Wednesday, June 15, 2016


May 11-13, 2016

After a full day of screening and consultation (where a 30-minute procedure was explained in real time at least four times), the second biopsy was a go for Thursday, May 12. It was exactly 10 years since the original diagnosis day in 2006.

The biopsy was true to projected timeline, but the waiting room time seemed to drag on. The use of a camera-guided needle allowed the procedure to be minimally invasive, but due to the anaesthetic, Anne-Marie was very groggy. I was called back to the room in the middle of that situation. 

It took a while to get back to the room at SCCA house to rest. The healing was quick and Anne-Marie was ready to go in the morning.

This time leaving Seattle was a little different. After six years of being tied to the Emerald City, we were going home for good. I wish I could say I was (and am) more sad about it, but I had my fill. 

May 18, 2016

Results were supposed to take up to five days. By the fifth day, Wednesday, May 18th we were sick of waiting. 

Anne-Marie called SCCA on Wednesday morning and left a message requesting the results. Two hours later we got the final diagnosis in the most understated way possible. Around 11:30 AM, Dr. Korde's medical assistant returned Anne-Marie's call and told her the biopsy came back positive for cancer. Our one-in-a-thousand chance was gone. 

Anne-Marie called me and I began contacting all our family and close friends. And then I posted the news to this blog. 


It's crazy how the heart works.  The trained professionals have told you so clearly that you have next to no chance, but somehow hope still rises to the surface.  I can honestly say I didn't really feel the absolute devastation of all that we were going through until that last call on May 18th.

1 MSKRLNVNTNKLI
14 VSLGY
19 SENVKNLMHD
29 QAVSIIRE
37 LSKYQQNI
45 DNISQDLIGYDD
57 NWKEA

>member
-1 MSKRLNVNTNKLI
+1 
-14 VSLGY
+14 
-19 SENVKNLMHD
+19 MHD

It's always, "This can't be happening." Or, "This shouldn't be happening." And, "We're not gonna let this happen."  Hidden pockets of belief and optimism reveal themselves in the middle of the pressure and pain and you live life to be the aberration.  The outlier.  The exception to the rule.

While I think I should be saying that everything changed on May 18th, I'm pretty sure that it didn't.  We still believe that God can do anything and that the odds don't matter so much and that we are that miracle story.

Do I know how this is all gonna turn out?  No.  But I know that the story I just told wasn't comprised exclusively of anguish, sorrow and despair.  There was plenty of love, compassion and faith mixed in there, too.  (I know some of you may have struggled to see it through the tears.)

We face our future with the confidence that Jesus Christ loves us in our brokenness and our weakness. And that every day, every strength, every hope that we've seen during this dark time--ultimately--has come from Him.  He is the giver of every good and perfect gift.

1 comment:

  1. Your faith is everything. And it touches my soul. Love you guys very much. Please continue to keep us informed in this journey.